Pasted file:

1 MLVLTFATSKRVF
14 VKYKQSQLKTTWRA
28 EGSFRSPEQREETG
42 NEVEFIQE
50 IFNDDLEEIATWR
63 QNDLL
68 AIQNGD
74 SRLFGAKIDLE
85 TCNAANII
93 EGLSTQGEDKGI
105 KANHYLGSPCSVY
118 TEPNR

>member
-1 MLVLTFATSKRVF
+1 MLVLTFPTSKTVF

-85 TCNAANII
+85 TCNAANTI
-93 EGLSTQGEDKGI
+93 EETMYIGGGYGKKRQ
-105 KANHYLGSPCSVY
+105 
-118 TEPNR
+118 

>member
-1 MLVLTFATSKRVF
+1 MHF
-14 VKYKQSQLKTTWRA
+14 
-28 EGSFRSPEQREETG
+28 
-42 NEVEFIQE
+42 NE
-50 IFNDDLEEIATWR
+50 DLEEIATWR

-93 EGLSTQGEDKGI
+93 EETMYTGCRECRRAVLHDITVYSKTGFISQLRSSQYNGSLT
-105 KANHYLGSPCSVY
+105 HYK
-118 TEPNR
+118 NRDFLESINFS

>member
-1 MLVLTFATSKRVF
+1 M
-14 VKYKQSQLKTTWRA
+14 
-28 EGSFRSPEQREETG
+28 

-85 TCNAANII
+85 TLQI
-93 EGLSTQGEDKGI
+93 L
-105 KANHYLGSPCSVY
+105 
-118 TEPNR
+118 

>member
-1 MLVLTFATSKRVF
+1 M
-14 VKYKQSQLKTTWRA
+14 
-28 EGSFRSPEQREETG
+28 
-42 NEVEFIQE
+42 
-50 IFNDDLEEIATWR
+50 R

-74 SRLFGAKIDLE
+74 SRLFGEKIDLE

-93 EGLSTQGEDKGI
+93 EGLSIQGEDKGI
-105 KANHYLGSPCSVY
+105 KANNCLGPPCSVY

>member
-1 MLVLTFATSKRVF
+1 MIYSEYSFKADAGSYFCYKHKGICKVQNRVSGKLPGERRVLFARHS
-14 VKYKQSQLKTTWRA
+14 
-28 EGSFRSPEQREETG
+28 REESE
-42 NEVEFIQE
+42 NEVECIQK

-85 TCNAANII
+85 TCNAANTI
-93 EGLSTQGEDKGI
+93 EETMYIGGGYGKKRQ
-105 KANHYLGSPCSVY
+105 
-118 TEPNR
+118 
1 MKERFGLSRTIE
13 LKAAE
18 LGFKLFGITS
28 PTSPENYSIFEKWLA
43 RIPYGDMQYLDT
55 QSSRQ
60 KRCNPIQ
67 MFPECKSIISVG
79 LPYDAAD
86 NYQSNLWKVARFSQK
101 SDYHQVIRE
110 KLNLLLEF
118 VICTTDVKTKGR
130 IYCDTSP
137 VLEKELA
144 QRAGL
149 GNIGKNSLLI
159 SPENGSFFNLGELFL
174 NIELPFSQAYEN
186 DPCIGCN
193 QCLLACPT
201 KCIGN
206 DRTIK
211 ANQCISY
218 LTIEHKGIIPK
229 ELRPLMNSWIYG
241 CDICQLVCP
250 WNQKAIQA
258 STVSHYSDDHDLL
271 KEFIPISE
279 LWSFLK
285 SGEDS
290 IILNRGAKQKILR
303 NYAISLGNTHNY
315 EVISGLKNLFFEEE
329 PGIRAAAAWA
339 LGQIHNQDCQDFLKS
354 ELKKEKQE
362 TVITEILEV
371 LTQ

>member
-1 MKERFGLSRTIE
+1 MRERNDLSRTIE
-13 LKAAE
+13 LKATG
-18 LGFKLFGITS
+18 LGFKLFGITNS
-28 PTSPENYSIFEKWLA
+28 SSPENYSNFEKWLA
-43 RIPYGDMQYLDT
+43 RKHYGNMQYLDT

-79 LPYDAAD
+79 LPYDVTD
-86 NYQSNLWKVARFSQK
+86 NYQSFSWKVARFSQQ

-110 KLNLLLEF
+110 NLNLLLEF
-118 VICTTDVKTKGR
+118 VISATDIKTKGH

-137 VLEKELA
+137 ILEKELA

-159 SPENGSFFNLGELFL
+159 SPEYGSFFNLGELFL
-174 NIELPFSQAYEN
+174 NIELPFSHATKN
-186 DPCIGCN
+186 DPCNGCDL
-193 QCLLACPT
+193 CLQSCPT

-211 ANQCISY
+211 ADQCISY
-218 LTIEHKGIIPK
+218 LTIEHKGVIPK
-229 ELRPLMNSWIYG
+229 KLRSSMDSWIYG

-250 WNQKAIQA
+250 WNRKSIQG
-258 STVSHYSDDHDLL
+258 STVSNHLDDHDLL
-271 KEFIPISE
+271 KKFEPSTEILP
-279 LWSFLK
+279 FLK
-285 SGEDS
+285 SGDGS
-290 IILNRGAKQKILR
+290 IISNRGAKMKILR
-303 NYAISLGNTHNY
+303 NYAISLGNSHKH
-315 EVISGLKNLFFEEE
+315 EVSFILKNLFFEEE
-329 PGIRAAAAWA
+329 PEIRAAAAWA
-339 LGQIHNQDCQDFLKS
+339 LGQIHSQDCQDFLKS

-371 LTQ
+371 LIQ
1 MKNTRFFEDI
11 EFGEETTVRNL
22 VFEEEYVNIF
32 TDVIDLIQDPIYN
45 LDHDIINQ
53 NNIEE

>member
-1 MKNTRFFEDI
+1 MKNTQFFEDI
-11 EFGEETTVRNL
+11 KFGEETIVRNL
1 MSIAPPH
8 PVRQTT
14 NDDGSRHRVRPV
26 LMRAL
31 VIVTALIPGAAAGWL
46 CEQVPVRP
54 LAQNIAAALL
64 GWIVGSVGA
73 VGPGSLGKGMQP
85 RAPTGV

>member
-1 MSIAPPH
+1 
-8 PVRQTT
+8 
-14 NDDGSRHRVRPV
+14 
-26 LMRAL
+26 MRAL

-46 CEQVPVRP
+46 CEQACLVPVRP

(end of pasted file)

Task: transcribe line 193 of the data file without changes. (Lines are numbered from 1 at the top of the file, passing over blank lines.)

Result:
>member